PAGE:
Recently one of the services at work grew a json API to bang against, and for fun I thought I’d whip up some python to play with it. My team had a few utility scripts that would bang on the old xmlrpc interface to get some data, I wanted to see how much faster it was with json.

First, if you have to do anything web stuff, you really should be using the Requests module. It is so, so much better than using urllib(2) directly.

The API I wanted to program against had an Auth end point that would return to you a token string. This string could be included with later API calls to provide authentication. Requests lets you create a session object that can have attributes that carry on to all web calls, such as a custom auth header with a token.

Now the session object can be used just like requests itself, and it’ll include the new header we’ve added. While this was neat at first, I quickly realized that I wanted to make this session object an attribute of a more generic object for working with the API. Each time you use session or requests you have to fill in a url and that’s tedious, so I made a python class to handle that for me. One bit of magic I used here was a python property.

A python property is a way populate a class attribute on the fly / as needed without the code using your object needing to know that it’s happening behind the scenes. It’s a getter/setter without having to get and set, and it caches the value for future getting.  My class sets some data during the init process, and creates a property for the session attribute, which can then be used in later functions, like a login or query function.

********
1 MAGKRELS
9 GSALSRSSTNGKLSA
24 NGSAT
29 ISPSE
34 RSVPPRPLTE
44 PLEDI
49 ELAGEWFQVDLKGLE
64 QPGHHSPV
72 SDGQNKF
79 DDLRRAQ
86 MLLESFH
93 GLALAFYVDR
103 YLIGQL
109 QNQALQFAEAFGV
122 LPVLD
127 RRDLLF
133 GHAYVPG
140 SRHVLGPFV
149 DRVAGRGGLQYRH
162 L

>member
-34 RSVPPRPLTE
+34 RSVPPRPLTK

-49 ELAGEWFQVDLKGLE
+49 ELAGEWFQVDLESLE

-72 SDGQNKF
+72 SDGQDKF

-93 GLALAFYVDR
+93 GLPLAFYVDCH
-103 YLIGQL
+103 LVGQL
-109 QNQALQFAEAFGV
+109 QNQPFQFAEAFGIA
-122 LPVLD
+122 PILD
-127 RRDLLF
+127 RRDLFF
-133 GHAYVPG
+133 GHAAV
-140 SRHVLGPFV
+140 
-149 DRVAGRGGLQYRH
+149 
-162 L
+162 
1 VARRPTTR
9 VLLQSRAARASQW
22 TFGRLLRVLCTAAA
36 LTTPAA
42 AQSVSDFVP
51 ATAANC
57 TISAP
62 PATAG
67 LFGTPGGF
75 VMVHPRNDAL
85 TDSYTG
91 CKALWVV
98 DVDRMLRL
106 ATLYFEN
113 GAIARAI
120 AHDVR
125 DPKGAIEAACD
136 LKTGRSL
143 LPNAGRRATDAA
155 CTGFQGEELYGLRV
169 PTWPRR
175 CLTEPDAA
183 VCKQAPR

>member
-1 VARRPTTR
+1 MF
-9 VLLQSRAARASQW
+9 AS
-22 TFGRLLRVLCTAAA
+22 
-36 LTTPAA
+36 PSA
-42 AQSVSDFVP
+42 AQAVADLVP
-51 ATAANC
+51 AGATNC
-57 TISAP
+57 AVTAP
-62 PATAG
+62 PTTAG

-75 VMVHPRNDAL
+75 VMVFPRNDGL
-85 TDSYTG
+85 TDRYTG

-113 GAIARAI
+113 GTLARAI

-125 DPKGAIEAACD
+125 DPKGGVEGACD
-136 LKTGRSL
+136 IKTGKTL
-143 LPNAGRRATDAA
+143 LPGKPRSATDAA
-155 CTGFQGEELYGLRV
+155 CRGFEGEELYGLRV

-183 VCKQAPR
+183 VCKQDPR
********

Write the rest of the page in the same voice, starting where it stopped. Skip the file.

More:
With this structure we can do things like:

We get back a json blob that has what the API returned to us. What happened was that the query function built up the information for the requests bit, which was passed into self.session.post(). Since this was the first time trying to access self.session we went through the @property tagged session() function. That function determined that self._session was not populated yet and called _auth(). _auth() in turn did the login dance to generate the token, built up a requests.Session object, tweaked the header and stuffed it into self._session. session() then returned that to the caller thus delivering the actual session object. Magic!  The next time session is accessed it will quickly return the value of self._session. Properties are awesome and useful.